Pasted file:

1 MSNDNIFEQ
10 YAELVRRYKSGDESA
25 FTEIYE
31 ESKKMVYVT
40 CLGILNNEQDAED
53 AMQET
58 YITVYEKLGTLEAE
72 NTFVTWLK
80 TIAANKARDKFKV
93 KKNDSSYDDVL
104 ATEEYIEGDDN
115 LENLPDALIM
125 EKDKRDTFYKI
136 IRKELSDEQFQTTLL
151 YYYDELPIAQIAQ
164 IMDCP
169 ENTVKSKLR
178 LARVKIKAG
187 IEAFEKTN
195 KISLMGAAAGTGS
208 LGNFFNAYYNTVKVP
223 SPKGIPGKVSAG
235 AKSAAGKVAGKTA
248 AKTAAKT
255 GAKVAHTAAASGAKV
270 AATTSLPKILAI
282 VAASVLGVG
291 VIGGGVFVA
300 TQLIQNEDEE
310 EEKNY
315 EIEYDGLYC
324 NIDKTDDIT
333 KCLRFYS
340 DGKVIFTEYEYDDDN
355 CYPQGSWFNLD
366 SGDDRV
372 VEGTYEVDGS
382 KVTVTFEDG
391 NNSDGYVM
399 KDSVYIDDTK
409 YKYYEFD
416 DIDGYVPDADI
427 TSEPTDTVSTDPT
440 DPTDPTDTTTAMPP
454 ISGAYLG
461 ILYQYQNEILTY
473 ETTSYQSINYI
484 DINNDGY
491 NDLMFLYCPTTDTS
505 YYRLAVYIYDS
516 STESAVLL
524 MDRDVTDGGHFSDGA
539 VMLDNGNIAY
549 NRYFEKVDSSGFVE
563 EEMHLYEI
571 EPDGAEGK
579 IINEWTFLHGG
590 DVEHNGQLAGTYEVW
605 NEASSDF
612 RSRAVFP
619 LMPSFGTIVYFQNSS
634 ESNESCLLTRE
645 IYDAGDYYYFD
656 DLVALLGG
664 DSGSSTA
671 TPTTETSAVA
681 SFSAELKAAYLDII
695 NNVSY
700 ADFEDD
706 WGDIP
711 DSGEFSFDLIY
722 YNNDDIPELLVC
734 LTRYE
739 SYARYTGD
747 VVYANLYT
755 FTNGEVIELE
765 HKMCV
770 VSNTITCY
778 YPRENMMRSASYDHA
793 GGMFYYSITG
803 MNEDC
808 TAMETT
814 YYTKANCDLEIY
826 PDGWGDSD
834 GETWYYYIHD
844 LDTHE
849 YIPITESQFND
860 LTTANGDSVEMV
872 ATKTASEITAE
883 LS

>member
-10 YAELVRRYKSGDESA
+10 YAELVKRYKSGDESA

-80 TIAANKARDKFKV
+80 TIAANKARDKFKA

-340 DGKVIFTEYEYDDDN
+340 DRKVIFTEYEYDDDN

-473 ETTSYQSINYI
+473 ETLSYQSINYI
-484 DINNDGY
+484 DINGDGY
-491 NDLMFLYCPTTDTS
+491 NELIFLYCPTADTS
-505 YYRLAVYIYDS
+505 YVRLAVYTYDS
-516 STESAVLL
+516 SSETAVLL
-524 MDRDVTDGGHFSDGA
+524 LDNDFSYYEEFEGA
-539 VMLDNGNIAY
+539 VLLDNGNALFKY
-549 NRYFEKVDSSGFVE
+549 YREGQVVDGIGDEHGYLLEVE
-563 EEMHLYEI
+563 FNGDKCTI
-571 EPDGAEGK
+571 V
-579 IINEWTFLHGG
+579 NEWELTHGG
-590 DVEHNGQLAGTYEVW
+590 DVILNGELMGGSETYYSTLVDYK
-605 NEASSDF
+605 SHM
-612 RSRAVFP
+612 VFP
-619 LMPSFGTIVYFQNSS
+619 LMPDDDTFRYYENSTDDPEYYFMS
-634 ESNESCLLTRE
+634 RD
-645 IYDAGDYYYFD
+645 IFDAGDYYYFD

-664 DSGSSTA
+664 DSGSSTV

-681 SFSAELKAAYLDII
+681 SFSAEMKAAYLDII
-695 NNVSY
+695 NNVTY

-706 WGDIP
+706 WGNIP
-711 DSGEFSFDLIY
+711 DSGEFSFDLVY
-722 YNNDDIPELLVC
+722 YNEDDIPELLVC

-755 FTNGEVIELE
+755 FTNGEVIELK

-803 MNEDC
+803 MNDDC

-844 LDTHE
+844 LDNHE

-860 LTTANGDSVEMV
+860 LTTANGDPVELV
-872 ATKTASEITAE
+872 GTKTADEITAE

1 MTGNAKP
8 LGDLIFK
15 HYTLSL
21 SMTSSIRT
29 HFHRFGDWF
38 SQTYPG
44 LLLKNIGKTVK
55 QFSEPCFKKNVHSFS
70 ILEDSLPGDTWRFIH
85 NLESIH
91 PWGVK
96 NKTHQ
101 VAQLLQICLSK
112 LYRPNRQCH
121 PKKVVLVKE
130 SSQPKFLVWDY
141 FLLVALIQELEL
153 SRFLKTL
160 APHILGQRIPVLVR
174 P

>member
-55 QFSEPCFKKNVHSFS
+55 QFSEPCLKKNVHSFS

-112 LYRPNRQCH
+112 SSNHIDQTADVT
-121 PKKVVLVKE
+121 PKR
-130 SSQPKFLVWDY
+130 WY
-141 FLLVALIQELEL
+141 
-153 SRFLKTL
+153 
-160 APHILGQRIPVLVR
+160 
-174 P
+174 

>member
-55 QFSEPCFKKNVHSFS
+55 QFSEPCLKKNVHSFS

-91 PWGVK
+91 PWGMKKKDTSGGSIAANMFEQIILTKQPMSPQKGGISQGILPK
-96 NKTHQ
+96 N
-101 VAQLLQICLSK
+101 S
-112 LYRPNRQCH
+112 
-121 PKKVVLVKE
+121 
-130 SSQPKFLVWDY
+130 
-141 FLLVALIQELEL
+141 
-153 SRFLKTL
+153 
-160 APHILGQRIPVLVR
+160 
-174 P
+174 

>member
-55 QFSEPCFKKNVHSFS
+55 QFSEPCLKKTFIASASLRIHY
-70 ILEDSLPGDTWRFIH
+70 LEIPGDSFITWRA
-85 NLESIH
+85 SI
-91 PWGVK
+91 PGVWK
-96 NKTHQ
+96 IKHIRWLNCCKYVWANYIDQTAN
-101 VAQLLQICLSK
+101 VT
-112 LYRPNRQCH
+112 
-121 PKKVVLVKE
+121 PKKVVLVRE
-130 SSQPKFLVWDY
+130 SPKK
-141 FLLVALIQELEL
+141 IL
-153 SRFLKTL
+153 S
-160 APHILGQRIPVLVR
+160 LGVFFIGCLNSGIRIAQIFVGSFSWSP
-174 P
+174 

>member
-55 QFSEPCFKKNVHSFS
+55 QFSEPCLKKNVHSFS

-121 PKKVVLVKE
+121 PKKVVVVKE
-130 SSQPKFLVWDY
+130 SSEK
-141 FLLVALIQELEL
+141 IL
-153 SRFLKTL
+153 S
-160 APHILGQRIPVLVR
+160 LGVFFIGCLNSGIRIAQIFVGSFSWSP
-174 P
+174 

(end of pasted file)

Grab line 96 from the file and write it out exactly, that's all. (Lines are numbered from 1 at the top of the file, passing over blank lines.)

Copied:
-340 DGKVIFTEYEYDDDN